One for My Baby, and One More for the Road
by Guy Martin
Good pilots would not be good were it not for a steely confidence brought about by training. Arrogance can be defined as the abuse of that training. We have an excellent example of such arrogance out of Heathrow: On Sunday, a 44-year-old United Airlines pilot was arrested in the cockpit of his San Francisco-bound aircraft. He's strongly suspected of drinking before the flight.
The investigation will tell us more, but given the early departure--9 a.m.--it's likelier, or it's more generous to believe, that he was hung over and still had an elevated blood alcohol level from a bender the night before than it is to think that he was slamming shots for breakfast. Although some headlong drinkers certainly do both.
The terse early reports from the Metropolitan Police/Heathrow Station are that the man is out on bail, due to report back to Heathrow police in January on the equivalent of a desk-appearance ticket. For their part, United swiftly placed the pilot on leave, pending investigative results. The thornier questions remain. What was he thinking? The answer to that is, obviously, that he wasn't. Put another way, his arrogance was such that he thought he could pilot a Boeing 777 for 5,300 miles under the influence. According to the Daily Telegraph, one of the ground staff is thought to have turned him in. But: Just when it seemed that our pilots were the last bastion of our inflight trust--the bastion of trust that need not be doubted--this incident seems to raise the specter of yet another "control" system.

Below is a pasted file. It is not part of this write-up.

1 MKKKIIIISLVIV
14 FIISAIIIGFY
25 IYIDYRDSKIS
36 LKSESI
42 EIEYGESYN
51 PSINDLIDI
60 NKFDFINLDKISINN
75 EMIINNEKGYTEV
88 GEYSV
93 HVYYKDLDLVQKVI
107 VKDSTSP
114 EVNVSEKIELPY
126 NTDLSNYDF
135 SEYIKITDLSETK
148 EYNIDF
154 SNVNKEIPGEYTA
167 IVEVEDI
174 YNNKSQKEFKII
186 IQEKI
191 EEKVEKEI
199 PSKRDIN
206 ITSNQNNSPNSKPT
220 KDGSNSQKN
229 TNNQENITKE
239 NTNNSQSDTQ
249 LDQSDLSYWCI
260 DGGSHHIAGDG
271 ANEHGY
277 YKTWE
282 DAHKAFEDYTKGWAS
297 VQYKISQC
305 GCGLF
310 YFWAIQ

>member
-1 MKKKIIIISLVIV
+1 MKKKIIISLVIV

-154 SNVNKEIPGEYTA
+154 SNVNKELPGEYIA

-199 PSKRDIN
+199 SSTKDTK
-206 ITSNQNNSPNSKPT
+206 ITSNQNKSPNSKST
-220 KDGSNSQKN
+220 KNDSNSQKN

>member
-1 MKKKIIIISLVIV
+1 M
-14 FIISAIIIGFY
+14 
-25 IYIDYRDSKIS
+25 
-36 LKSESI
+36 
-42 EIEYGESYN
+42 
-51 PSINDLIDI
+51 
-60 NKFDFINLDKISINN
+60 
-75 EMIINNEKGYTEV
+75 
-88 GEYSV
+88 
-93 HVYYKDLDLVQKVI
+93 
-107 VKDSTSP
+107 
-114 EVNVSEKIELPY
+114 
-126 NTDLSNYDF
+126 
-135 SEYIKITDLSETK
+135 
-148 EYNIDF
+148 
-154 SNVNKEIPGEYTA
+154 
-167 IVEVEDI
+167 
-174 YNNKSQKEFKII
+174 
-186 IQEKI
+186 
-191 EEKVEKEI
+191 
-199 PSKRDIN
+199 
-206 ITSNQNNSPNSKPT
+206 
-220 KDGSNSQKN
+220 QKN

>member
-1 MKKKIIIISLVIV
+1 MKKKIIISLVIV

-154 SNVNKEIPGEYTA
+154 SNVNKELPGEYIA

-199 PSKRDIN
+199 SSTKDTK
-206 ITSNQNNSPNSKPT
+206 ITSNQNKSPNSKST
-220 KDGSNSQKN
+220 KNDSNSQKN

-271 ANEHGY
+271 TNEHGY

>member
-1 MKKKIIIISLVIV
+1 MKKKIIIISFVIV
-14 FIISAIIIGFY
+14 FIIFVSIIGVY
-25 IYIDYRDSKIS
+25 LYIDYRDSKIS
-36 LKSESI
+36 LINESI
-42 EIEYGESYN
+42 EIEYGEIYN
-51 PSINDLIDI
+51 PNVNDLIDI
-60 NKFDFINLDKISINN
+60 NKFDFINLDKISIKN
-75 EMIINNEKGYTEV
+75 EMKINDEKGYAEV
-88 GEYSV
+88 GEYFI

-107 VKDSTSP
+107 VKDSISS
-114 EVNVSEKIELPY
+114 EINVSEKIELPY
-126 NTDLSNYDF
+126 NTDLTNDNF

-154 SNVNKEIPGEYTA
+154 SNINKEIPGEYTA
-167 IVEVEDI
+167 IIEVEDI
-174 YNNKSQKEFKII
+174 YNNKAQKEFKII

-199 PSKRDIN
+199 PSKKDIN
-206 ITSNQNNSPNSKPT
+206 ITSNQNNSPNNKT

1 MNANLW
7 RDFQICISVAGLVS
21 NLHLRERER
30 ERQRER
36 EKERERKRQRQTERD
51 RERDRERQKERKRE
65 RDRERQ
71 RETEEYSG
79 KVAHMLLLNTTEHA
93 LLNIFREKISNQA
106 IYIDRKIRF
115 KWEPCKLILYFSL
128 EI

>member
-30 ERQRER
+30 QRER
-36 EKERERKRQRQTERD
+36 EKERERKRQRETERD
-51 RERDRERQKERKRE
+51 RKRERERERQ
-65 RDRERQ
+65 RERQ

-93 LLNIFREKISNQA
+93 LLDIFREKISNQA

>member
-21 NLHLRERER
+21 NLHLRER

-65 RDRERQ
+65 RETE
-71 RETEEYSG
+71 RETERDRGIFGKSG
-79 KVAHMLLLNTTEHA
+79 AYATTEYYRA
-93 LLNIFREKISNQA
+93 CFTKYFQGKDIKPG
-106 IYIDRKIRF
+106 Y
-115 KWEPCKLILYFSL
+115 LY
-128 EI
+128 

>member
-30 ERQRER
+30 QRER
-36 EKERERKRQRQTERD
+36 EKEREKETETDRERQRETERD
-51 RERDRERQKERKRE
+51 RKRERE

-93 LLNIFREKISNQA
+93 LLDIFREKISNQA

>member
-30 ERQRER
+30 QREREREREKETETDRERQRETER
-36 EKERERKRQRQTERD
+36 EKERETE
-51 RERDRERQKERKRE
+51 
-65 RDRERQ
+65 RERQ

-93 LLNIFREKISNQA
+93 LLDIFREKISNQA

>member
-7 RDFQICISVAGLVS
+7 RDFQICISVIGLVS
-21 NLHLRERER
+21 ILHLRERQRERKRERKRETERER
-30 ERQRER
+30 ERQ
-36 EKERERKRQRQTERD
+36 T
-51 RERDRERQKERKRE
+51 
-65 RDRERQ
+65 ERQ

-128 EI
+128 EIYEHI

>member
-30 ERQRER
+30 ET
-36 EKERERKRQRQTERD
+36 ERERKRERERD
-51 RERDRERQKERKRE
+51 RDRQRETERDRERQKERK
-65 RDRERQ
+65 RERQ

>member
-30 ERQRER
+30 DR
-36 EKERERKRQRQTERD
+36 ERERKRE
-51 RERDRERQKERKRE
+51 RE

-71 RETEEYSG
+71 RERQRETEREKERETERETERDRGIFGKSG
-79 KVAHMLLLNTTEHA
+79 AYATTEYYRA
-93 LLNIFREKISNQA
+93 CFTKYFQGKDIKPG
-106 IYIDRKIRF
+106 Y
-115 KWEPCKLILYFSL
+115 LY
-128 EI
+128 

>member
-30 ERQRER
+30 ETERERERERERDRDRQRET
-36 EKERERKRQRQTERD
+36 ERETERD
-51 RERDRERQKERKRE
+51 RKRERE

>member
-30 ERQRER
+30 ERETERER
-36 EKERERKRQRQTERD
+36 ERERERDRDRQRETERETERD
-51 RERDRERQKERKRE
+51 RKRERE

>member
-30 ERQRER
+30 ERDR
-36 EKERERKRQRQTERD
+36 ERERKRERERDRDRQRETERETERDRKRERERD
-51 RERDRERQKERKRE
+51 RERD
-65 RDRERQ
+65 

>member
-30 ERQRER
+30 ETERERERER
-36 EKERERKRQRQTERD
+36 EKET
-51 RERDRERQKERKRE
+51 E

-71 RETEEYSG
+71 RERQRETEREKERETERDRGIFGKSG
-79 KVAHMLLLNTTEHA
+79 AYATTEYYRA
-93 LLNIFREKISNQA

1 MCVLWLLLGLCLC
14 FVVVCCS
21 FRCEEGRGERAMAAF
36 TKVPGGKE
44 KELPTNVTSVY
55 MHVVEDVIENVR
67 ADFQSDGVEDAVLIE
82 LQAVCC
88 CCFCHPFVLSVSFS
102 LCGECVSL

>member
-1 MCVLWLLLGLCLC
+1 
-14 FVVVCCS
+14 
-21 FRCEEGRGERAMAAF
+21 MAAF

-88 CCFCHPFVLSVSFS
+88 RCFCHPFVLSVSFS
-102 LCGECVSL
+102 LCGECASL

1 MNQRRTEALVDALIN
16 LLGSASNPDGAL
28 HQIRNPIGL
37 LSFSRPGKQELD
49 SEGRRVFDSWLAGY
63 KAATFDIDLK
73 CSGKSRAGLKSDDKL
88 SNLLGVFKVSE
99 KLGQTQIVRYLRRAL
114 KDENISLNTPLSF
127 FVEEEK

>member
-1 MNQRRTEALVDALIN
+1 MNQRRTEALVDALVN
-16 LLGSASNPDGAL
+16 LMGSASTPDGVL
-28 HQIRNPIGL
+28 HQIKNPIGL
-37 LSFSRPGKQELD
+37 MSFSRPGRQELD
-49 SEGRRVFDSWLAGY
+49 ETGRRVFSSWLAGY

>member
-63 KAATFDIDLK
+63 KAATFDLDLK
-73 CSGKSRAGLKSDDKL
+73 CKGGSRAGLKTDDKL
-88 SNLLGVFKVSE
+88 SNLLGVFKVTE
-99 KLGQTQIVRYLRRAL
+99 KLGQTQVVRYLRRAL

Because the only thing that worked this time was that he got ratted out by somebody who saw him drinking, or who thought he was drunk.
So, to our passengers out there: Should we run a Breathalyzer test on all pilots before each flight, or just some of them some of the time, or none of them ever?